this point. The seven of us traveled in three canoes that we selected from the inventory. When we set out, we passed a similar sized group returning from their adventure. Their looks seemed to say, “You have no idea what you’ve gotten yourself into.” We did not see another human being until we returned to Scout Lake in five days when we passed another group on its way out. Our route took us from Scout Lake to Little Pepper Lake to Noname Lake through a series of small lakes and a river to Kawaseecheewank Lake. From there, we went through two small and unnamed lakes and onto Thunder and then Sawdon Lake and back through Noname, Little Pepper and Scout Lake. It’s all flat water canoeing. Just imagine paddling all day long with no help from a current. All of our gear and food were packed into packs that weighed approximately 150 pounds; each canoe weighed about 85 pounds. Other than the lactic acid burn in our arms, shoulders and backs from paddling all day, the real challenge came when we had to portage. That is — get out of the canoe, load up those 150 pound packs or the 85 pound canoe and make our way through the wilderness; up and down hills and over rocks to the next lake. Our 13 year old boys are all very athletic, and the Dads had worked really hard to get in good physical condition, so we were ready. But when you are actually climbing out of a canoe on an uneven surface, continued on page 34

ATLA Docket • Fall 2013

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CASE NOTE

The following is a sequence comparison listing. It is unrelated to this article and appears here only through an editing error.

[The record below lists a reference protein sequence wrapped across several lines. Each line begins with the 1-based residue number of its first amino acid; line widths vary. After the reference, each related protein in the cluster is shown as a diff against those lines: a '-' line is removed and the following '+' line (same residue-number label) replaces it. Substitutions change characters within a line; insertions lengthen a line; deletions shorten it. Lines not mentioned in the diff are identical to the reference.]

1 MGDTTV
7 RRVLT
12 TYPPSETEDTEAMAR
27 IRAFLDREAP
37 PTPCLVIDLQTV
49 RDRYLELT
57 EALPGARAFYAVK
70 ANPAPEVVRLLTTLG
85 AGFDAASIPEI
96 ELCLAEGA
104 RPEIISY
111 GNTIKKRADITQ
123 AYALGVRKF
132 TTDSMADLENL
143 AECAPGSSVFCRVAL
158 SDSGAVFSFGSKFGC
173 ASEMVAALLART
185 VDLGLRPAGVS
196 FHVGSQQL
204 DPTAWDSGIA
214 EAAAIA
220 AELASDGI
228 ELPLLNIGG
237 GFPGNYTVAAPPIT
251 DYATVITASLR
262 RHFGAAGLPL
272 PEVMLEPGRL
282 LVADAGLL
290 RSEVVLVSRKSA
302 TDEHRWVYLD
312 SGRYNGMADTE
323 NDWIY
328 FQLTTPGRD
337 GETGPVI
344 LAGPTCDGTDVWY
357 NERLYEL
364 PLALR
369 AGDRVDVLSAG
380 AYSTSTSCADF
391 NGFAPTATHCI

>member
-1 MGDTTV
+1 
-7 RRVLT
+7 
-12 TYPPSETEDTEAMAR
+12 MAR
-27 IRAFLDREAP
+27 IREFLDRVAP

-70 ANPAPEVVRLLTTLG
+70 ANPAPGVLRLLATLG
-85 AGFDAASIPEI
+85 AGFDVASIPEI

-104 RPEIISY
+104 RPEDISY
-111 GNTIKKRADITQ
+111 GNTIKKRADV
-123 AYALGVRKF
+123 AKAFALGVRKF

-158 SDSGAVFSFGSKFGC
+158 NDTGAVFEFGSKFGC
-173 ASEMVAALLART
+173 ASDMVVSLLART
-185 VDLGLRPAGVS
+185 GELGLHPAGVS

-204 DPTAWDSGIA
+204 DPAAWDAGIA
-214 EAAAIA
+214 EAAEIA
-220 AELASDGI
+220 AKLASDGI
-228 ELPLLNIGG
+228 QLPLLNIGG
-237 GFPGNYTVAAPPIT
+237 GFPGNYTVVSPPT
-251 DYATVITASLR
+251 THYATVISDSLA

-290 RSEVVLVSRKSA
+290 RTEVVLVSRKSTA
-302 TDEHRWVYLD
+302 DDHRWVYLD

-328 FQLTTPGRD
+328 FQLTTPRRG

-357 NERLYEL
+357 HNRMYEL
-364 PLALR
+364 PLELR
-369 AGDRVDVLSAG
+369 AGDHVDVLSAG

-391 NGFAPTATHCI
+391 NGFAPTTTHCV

Standard Fire Insurance Company v. Knowles by Breean Walas, Esquire CIVIL PROCEDURE – CLASS ACTIONS – JURISDICTION UNDER CAFA – UNANIMOUS SUPREME COURT HOLDS THAT A NAMED PLAINTIFF’S PRECERTIFICATION STIPULATION AS TO THE AMOUNT IN CONTROVERSY CANNOT BIND ABSENT CLASS MEMBERS – Standard Fire Insurance Company v. Knowles, – U.S. –, 133 S.Ct. 1345, 185 L.E.2d 439 (2013) Introduction It is not a secret that plaintiffs who have brought class actions in Miller County have been very successful. Classaction litigants and their counsel utilized an effective strategy recommended by the Eighth Circuit in Bell v. Hershey Co., 557 F.3d 953 (8th Cir. 2009), in which the class action complaint filed in state court included “a stipulation made by the plaintiff purporting to limit class damages to below” the federal jurisdictional minimum set forth in the Class Action Fairness Act (“CAFA”), 28 U.S.C. §1332; thereby insuring that the case would fall within the state court’s jurisdiction.1 Not surprisingly, class-action defendants and their counsel have viewed this legal strategy as a way for plaintiffs to avoid Congressional intent “to protect defendants … against the kind of State court class action abuses that are occurring in Miller County, Arkansas” by keeping class actions “in the State courts through abuses and manipulations of the amount in controversy.”2 With these two polarized views regarding the legitimacy of the class action plaintiffs’ strategy it is not surprising that class action defendants rejoiced in their “big win”3 when the high court held last March that “the District Court, when following the [CAFA] statute to aggregate the proposed class members’ claims, should have ignored the stipulation” because a class action plaintiff cannot bind the absent class members to a reduction in the value of their claims.4 To be sure, the United States Supreme Court’s decision in Standard Fire Insurance Company v. Knowles, -- U.S. --, 133 S.Ct. 1345, 185 L.Ed.2d 439 (2013), signifies the end of an era. Yet, what does the Knowles decision really mean? Does it drastically impact a plaintiff’s ability to avoid federal jurisdiction in class action litigation? Is it as bad as some members of the plaintiffs’ bar believe it to be? This case note (which may be considered by some to be more of an editorial) seeks to answer those questions.